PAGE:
I know this story by heart because it is inscribed on a bronze plaque over the stone fireplace in the hotel lobby. On countless winter nights as a child, amid the smell of the log fire and the whoosh of the freight trucks on the highway outside, I read those lines, exulting in their ancient mystery. The owner of the hotel in those days, a part-Paiute woman, used to take me into the desert to hunt for arrowheads. These relics, and the legend, seemed like whispers from a lost world, one now conquered, appropriated, and so frozen in time. Winnedumah. Stay right where you are.
Except that nothing is so immutable. The valley is shifting today, and its places and names and ownership are contested. The Alabama Hills, where the Paiutes fought their losing rearguard action before dying at Owens Lake, were named in honor of a Confederate warship, the CSS Alabama, by miners sympathetic to the secessionists. Now, in the wake of the Black Lives Matter movement, there’s an effort afoot to remove that name. But replace it with what? Long before last summer’s awakening, the Paiutes had rejected the Confederate epithet, revering the hills as the site where, in one of their founding myths, a rampaging giant had come down from the mountains. The monster, too, met his end at Owens Lake—at the hands of a “water baby,” an aquatic, fairy-like spirit. In the twentieth century, the myth found a new resonance in the saga of the Los Angeles Aqueduct, with the giant as a stand-in for the ravenous metropolis.
High in the Sierra mountains to the west of the hills, there’s a craggy pass where I’ve often hiked, reveling in the views of the valley. This was once a Paiute trading artery before other miners, this time sympathetic to the Union, dubbed it Kearsarge Pass, after a now-vanished mining town named for a Union warship, the USS Kearsarge, that destroyed the CSS Alabama in a Civil War naval battle off the coast of France. The pass connects to a trail and wilderness area that stretches across the crest of the Sierras, named for John Muir, the famed naturalist often heralded as the father of America’s national parks. In the centuries before, the Paiute used this trail as well, calling it Nüümü Poyo or “The People’s Road.”
Muir was a contemporary of Mary Austin, and his reputation as an environmental writer has long overshadowed hers. For me, though, The Land of Little Rain outshines in every respect anything the founder of the Sierra Club wrote. The two authors were actually rivals in their day, sparring in the pages of their books over the land they both loved and its inhabitants. In contrast to Austin’s affinity for the Paiute, Muir took a disparaging view of the indigenous peoples, whom he called “dirty,” “lazy,” and “deadly.” Thanks to Black Lives Matter, his lionizers in the American conservation movement have finally been forced to confront the racism of their icon—a reckoning that for some activists has laid bare the foundational whiteness of the national park enterprise.
More significantly, perhaps, Austin objected to Muir’s attempts to impose on the landscape an Edenic pristineness fenced from any working use by humans—including the natives, whose eviction he supported. Instead, she argued for responsible, low-impact land use, especially by shepherds and indigenous people. The grazing of sheep, an animal that Muir derided as a “woolly locust,” and especially the Paiutes’ controlled burning, she noted, kept the soil healthy and guarded against forest fires. More than a century after her writings, this is a method of resource stewardship that fire scientists and policymakers are reassessing after the infernos of last year—an incipient admission that perhaps the Paiute, and Austin, were right all along.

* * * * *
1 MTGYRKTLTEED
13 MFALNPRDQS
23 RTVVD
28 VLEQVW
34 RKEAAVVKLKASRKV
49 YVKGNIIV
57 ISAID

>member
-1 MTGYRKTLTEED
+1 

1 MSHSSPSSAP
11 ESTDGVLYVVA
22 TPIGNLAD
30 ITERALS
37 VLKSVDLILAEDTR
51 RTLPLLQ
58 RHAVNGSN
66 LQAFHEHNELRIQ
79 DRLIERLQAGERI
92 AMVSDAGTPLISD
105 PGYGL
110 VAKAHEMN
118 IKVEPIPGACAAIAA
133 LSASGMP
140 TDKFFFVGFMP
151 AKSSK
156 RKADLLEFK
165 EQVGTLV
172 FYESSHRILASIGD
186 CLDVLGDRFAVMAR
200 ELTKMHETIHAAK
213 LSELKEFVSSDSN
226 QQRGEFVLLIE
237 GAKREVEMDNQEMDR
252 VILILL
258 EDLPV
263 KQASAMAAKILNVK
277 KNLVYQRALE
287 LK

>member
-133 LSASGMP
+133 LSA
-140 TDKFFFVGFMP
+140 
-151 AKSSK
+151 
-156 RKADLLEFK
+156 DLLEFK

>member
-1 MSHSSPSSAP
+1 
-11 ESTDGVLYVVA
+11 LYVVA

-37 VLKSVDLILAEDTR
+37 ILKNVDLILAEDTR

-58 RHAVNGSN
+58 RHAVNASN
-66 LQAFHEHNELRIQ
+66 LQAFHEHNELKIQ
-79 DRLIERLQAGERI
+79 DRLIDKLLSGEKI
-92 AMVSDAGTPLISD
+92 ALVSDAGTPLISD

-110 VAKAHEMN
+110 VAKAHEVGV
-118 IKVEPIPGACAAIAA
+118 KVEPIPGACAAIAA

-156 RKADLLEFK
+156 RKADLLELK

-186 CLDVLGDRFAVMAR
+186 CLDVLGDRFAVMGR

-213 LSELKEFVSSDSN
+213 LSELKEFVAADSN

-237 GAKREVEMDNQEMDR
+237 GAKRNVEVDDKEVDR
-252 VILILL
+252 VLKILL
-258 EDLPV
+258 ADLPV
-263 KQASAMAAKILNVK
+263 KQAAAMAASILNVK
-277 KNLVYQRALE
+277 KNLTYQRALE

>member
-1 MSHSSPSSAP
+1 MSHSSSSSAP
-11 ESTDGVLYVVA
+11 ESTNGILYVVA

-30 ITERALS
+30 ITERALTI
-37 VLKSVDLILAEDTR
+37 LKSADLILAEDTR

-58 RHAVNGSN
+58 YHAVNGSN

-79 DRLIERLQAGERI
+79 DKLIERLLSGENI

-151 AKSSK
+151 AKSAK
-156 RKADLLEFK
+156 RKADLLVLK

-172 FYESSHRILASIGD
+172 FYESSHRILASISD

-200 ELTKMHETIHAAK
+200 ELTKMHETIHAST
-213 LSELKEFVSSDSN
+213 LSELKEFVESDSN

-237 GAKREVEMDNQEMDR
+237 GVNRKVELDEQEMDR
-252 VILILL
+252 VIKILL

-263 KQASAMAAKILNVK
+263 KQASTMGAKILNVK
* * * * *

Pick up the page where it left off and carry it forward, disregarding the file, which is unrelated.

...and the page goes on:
One day last summer, I climbed the mountain at the southern terminus of the John Muir Trail, Mount Whitney. At over 14,000 feet, it is the tallest peak in the forty-eight contiguous states of the United States. While the twenty-two-mile route requires no mountaineering skills, it is still a formidable ascent. Almost every year, tragically, the mountain claims a toll of injuries and deaths—from falls, altitude sickness, or exhaustion, and even by the frequent lightning strikes at its summit in the late afternoon. My own hike was without hazardous incident, except that I was on the trail much longer than I’d expected, the result of dithering at the top.
Night fell as I started the last part of the descent. Soon, the mountain was cloaked in nocturnal blackness—utter, impenetrable blackness, except for the multitude of stars above—“large and near and palpitant,” as Mary Austin described them. “Wheeling to their stations in the sky, they make the poor world-fret of no account.”
Before long, the battery in my headlamp gave out, leaving me without light to negotiate the twisting switchbacks of the trail. My companion, another solo hiker whom I’d met on the ascent, saved me with a spare. She was a Mexican woman, an experienced trekker in this backcountry, who told me she was from an indigenous group on Mexico’s Pacific Coast that had once thrived from fishing. When the waters were fished out, the young people of her tribe had headed north. She herself had dashed across the Mexico–California border two decades ago, working since as a house cleaner in a wealthy ranching town south of Santa Barbara. After the pandemic shuttered that business, she’d spent her days hiking in the Sierras, sleeping in the back of her car.
About an hour or two after we crossed back down below the tree line, into groves of piñon and junipers, we spotted the flashlights and indistinct faces of an approaching party of rangers. They warned us to hurry off the mountain: reports had come in that a mountain lion was trailing some hikers, they said. The rangers were going to deal with the animal.
“And so what?” the Mexican woman said angrily, after they had gone by. “This is the lion’s home.” She was right, of course.
At the trailhead, near midnight, I said goodbye to my companion and passed another bevy of armed rangers and sheriff’s deputies who’d mobilized against the big cat. I was concerned that my family and friends in the valley below might be alarmed by my extended absence. I needn’t have worried, though: from the porch of their cabin, they’d tracked me descending the mountain.
The beam of my headlamp had been floating down through the darkness like a falling star.